“We hate it. We can’t even die now”: Kerala flood survivors struggle with the impossible task of rebuilding their lives

25 August 2018
In Ernakulam district's Thottakattukara village, the Aluva Shri Mahadeva Temple, which lies on the bank of the Periyar river, suffered severe damage during the deluge.
In Ernakulam district's Thottakattukara village, the Aluva Shri Mahadeva Temple, which lies on the bank of the Periyar river, suffered severe damage during the deluge.

On 10 August, when Shanta Kumaran left her house in Chendamangalam village, in Paravur taluk of Kerala’s Ernakulam district, her home, like the other houses in the area, was yet to see the destruction of the catastrophic floods that would sweep the state over the next week. Two weeks later, as we stood outside her house, its floor now covered in sludge, she told me, “I left because my daughter was admitted to the hospital for delivery. Her operation was due on Monday.” She continued, “This is nothing. When I returned, the sludge reached above my ankles.” Shanta works as a domestic help in the locality, and her husband, Kumaran, was a fisherman till he stopped working two years ago. Kumaran said the water level rose suddenly on August 13. “I had to wade through the water till the end of this street where I requested an auto driver to take me to the hospital.” He pointed to a wall above a window to describe the level to which the water had risen, but he need not have—in the whole house, for around six feet from the ground, the mint green walls were a shade darker than its upper portions.

Shanta and Kumaran’s house comprises three small rooms and a kitchen in the backyard. The floods had caused extensive damage—two unusable mattresses lay outside the house, along with soiled rice grains. Inside, there was only an empty cupboard in the hall, two soiled calendars hung up on the wall, a bare, dusty bedstead in one of the rooms, and a pile of clothes kept in a bucket for washing. “This is all that is left,” Shanta said. The couple’s daughter’s delivery was due at the hospital of the Kalamassery Medical College, where the district administration had also set up a relief camp. They had been staying at the camp till they returned home, on 23 August. Since then, Shanta has been cleaning the house, with just a broom and a water hose, but she did not know when she would finish. With the house still in an uninhabitable condition, that night, Shanta and Kumaran had slept in an auditorium in the village. Several other residents of the village had also spent the night there due to the condition of their homes. “I don’t think we will go [there] today,” Shanta said, when we spoke the next day.“There is still so much sludge to be cleaned.”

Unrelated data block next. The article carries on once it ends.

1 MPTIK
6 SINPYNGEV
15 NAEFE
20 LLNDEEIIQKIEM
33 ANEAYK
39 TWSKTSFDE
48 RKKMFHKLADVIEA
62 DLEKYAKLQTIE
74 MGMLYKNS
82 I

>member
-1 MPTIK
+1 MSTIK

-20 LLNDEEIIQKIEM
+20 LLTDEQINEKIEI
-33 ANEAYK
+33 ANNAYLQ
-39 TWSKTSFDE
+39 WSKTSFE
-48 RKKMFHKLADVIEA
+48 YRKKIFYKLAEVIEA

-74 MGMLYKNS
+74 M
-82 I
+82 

As the flood survivors slowly begin to leave the camps and return to their ravaged homes, they stare at the seemingly insurmountable task of rebuilding their lives from scratch. I visited two villages—Chendamangalam, in the Paravur taluk, and Thottakattukara, in Aluva region of Ernakulam district—and in both places, everyone’s houses had witnessed severe damage during the floods, but there was a crucial and visible distinction. In Thottakattukara, where the residents appeared relatively financially comfortable, they had hired labourers to clean up their houses, whereas in Chendamangalam, the accounts of the residents were marked by a sense of defeat. For those without any assistance during the ongoing phase of reconstruction, or without the resources to gain such help, this feeling of defeat appeared to have turned to morbid helplessness.

In Thottakattukara, a village nearly 20 kilometres away from Chendamangalam, the roads were covered in sludge and only labourers, who wore gumboots and had been hired by various residents to clean their homes, could work with ease. For others, such as Anand Ramakrishnan, whom I encountered during my visit to the village on 24 August, traversing through the village roads requires them to be more careful and cautious.

“I don’t know how I am going to go into my own house,” Ramakrishnan told me. His house is in the neighbouring village of Paravoor Kavala, where the roads suffer from a similar state. But Ramakrishnan added that he has “become practised” in walking on such roads by now. “Everyone here has brought people from outside for cleaning. Otherwise, it’s not possible.” His words appeared true for several houses in the village. Around a two-minute walk from the temple stands a two-storey house of G Suresh Iyer, a 43-year-old employee of a shipping company. Since 22 August, Suresh said, the cleaning work in his house has been ongoing. On the day of my visit, there were eight people involved in the cleaning—three members of his family and five labourers whom he hired from Ernakulam district because “no one was available” in Aluva.

Aathira Konikkara is a staff writer at The Caravan.

Keywords: Kerala Flood relief Kerala